An open letter to Rappers… Leave the guns to the professionals.


While it’s not a new trend, more and more successful Hip-Hop stars these days have been arrested and in many cases convicted of firearm related charges. What I learned from is that you should stand out from the crowd thanks to your music, but not thanks to weapon. While there are definitely two sides to every story, and sometimes the media gets it’s facts wrong when reporting breaking news, I also believe that these successful public figures do more harm than good by putting themselves in a position where they have to “be their own bodyguard”. If you can afford a Lamborghini, you can afford personal security. If you can “make it rain” in the club every night with thousands of dollars, then you can afford to have an Executive Protection PROFESSIONAL . In short, leave the guns to the people who know when, and more importantly, when NOT to use them.

That’s not to say that some of these artists do not have legitimate threats to their person. In my  18 years in the industry I have worked with several who upon doing a risk assessment, found that there was a high probability that someone known or unknown wished to do them harm. However, electing to protect yourself by obtaining a firearm and carrying it around publicly –especially illegally, may not be the best way to solve the problem.

Hip-Hop music is a very aggressive art form, and the culture that gave birth to it is one that has one foot planted firmly in urban streets. However there comes a time when, just as you need an accountant to balance the check book, you need professionally trained security to deal with any potential threats. In some cases that security might need to carry a LICENCED AND REGISTERED firearm, but frankly speaking, a big brain will always need to accompany a big gun.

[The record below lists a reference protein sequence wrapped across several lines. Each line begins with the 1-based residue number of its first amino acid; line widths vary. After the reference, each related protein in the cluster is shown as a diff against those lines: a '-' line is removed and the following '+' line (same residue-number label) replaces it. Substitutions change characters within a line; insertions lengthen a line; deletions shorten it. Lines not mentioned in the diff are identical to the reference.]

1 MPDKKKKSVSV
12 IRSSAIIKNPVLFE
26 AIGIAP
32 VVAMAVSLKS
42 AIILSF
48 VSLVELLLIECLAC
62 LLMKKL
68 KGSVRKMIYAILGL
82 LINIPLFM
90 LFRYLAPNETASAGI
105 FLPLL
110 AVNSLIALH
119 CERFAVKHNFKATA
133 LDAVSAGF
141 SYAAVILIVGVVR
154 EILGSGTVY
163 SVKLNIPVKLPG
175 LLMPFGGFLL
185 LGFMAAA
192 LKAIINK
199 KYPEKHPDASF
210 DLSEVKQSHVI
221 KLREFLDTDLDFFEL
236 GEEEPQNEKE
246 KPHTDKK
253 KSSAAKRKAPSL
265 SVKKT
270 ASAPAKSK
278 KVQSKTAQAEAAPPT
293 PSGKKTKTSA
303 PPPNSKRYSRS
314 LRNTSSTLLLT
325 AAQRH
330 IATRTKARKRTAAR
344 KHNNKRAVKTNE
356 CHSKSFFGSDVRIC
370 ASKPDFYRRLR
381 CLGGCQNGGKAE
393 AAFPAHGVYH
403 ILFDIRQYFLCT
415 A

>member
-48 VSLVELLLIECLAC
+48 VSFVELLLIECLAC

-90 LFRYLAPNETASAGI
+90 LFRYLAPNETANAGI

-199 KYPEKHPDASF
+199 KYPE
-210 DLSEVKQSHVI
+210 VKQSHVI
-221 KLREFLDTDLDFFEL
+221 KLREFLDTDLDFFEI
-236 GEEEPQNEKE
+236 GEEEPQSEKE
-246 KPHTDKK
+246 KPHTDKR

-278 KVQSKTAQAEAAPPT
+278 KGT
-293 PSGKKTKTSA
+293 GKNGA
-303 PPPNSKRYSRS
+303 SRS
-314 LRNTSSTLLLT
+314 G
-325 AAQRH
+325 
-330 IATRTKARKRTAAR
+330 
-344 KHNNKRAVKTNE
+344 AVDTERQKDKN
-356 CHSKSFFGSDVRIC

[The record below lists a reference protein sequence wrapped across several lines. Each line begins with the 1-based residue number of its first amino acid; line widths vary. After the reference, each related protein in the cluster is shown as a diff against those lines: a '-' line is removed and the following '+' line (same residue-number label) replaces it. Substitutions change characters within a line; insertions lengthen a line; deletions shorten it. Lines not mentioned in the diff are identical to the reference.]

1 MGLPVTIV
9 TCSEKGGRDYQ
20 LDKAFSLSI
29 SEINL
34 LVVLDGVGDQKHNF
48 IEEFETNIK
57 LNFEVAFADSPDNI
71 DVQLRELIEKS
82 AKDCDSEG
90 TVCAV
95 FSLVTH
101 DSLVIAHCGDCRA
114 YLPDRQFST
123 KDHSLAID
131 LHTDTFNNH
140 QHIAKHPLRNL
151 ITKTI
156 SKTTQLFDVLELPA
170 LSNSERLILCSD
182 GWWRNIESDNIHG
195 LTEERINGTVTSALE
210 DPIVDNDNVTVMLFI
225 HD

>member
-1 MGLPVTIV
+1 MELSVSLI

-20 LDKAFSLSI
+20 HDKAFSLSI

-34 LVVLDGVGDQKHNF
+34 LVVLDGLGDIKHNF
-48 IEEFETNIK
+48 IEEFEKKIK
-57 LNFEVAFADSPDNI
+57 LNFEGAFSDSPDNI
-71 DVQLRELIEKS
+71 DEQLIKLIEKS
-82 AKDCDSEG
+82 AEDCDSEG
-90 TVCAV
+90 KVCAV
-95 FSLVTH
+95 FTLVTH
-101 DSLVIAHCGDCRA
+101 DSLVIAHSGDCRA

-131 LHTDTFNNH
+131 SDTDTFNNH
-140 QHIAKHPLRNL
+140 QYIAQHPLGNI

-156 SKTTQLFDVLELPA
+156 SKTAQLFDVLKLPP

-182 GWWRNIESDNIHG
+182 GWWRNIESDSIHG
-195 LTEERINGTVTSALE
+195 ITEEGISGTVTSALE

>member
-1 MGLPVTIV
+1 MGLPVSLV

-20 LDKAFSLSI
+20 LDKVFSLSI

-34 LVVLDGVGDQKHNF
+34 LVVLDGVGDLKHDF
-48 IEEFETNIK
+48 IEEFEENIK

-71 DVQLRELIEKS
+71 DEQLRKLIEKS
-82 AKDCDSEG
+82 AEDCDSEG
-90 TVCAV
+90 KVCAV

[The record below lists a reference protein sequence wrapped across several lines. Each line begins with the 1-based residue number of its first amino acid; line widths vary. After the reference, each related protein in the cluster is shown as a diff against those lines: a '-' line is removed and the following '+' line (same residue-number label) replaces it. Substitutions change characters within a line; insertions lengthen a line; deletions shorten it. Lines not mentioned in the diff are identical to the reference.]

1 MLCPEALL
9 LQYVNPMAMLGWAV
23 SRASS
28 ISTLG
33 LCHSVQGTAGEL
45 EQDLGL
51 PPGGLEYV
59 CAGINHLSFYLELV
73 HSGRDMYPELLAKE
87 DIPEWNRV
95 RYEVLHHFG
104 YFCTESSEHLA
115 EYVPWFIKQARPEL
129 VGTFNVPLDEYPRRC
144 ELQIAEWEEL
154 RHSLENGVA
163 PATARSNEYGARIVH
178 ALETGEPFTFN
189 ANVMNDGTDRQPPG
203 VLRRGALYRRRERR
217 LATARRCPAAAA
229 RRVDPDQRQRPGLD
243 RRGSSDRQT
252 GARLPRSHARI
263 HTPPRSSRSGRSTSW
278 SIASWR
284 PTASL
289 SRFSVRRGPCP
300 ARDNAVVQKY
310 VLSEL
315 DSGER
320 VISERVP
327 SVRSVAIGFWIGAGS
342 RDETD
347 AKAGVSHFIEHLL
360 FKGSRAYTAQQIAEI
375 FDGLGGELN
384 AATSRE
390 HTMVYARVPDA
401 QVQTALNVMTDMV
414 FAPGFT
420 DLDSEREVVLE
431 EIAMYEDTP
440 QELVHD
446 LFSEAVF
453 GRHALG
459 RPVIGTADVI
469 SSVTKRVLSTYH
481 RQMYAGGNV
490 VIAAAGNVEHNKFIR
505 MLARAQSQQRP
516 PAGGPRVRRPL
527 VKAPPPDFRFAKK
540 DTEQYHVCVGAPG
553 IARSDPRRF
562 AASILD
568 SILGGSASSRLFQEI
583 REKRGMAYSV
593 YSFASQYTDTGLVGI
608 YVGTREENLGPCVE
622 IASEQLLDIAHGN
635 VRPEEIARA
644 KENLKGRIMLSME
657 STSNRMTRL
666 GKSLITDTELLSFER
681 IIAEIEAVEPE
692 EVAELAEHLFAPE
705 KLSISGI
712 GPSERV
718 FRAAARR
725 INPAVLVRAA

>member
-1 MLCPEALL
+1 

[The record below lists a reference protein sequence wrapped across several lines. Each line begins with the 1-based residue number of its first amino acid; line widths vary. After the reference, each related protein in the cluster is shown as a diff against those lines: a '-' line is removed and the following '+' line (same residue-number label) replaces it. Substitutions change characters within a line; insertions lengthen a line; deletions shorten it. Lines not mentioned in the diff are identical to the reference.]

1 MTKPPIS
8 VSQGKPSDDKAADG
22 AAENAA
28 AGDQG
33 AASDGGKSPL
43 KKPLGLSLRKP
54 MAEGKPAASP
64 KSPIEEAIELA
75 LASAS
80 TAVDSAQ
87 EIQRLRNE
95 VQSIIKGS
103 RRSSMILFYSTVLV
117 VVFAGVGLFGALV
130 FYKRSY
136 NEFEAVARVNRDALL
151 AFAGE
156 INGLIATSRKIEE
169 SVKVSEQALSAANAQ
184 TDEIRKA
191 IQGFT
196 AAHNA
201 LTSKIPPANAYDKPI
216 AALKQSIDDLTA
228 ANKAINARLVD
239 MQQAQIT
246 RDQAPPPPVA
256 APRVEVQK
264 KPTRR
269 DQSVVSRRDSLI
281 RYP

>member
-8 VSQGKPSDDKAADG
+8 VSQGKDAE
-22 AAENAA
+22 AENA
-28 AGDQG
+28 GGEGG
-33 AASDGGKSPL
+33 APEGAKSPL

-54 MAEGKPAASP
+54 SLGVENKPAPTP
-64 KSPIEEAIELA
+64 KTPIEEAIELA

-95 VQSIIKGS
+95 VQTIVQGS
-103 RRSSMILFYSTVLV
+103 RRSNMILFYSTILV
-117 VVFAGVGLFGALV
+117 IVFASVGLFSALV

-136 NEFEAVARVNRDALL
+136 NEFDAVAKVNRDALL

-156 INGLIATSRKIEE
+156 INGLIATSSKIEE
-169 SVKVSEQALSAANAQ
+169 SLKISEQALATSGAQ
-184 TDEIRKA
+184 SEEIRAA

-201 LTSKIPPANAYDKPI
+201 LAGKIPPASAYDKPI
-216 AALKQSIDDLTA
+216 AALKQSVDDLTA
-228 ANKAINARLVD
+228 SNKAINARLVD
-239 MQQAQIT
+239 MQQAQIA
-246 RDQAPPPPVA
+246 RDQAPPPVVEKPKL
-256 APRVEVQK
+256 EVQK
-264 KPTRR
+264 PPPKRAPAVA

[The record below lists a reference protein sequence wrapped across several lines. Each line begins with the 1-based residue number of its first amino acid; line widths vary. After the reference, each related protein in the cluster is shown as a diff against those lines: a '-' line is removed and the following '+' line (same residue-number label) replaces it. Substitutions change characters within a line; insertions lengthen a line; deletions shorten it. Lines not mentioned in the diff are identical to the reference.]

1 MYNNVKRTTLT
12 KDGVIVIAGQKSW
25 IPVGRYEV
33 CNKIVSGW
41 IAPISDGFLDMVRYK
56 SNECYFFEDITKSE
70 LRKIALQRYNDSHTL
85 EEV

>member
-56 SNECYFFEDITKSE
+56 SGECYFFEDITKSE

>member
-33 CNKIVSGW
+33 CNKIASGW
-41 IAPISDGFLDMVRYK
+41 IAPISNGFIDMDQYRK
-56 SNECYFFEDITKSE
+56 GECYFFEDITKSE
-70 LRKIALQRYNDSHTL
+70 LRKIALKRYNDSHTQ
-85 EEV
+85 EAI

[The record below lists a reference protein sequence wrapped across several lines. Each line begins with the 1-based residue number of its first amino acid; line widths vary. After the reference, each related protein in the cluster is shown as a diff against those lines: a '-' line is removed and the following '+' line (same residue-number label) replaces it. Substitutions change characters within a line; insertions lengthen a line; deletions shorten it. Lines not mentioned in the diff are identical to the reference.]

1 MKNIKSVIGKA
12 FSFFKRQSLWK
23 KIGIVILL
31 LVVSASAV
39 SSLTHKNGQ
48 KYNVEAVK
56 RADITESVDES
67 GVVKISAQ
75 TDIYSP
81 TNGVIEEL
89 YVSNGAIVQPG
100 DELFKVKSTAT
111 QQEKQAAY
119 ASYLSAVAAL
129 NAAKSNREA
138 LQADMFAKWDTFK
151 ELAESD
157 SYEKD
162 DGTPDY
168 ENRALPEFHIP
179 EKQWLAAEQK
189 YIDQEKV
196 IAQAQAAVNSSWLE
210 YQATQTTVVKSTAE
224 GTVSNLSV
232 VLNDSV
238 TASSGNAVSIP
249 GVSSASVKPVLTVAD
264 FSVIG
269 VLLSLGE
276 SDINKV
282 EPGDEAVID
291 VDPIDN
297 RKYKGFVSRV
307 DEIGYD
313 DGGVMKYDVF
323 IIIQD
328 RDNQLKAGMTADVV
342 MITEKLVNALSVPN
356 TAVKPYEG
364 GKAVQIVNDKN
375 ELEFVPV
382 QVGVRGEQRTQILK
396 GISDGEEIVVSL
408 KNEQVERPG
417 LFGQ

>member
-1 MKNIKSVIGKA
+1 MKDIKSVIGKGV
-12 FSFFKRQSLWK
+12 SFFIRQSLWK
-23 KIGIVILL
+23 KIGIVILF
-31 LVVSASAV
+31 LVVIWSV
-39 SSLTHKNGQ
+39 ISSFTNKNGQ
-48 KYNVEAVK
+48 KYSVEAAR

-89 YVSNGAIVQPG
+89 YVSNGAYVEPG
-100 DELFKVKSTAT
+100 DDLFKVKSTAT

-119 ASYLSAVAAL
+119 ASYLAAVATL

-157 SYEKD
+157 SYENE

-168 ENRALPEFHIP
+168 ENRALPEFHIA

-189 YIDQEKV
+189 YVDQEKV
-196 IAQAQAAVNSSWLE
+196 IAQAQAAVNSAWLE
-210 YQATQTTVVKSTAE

To the artist, managers and record companies: Evaluate the security staff you have in place or plan to hire. If simply being “big” makes you perfect for a job, then we would have a lot fewer bodyguards and a lot more professional football players (it pays better). Instead, check credentials, call references, conducted background check and above all sit down with the security staff and flat out ask “what would you do if…” The answers that you get may be surprising but if it saves you (or your artist) a felony gun charge, it’s worth it.

Elijah Shaw


Icon Protection, Inc.

9 thoughts on “An open letter to Rappers… Leave the guns to the professionals.”

  1. Isn’t this the truth. Too many hip-hop artists think they are there own bodyguard in many situations. Then we see all this negative press about them. IF YOU HAVE THE MONEY FOR ALL THE TOYS AND FAME. PLEASE HIRE A TRAINED EXECUTIVE PROTECTION SPECIALIST TO DO THE JOB.


    Rick Knowles
    Executive protection specialist

  2. Elijah,

    Every day your website keeps on getting better and better. Being a South Sider I am very proud to see a home town bro doing quite well!

    Why is the M-4 in the photo unloaded? Is the other weapon a Remington 870? Were these photos taken in conjunction with your recent PSD training? What is your opinion of Blackwaters PSD training program?

    I asked because my agency’s executive protection detail has used Blackwater because they offer a tightly compressed schedule. Thus guys/gals are not being locked into a heavy duty month or two month course as is the case with two other courses offered by two well known government agencies. The first agency has a course perfect for small details but it is a very lengthy course. The second agency has a great curriculum with lots of bells and whistles but it is more suitable if you are going to have a detail that can shut down streets, obtain helicopters, and have a quick reaction force available to address every contingency.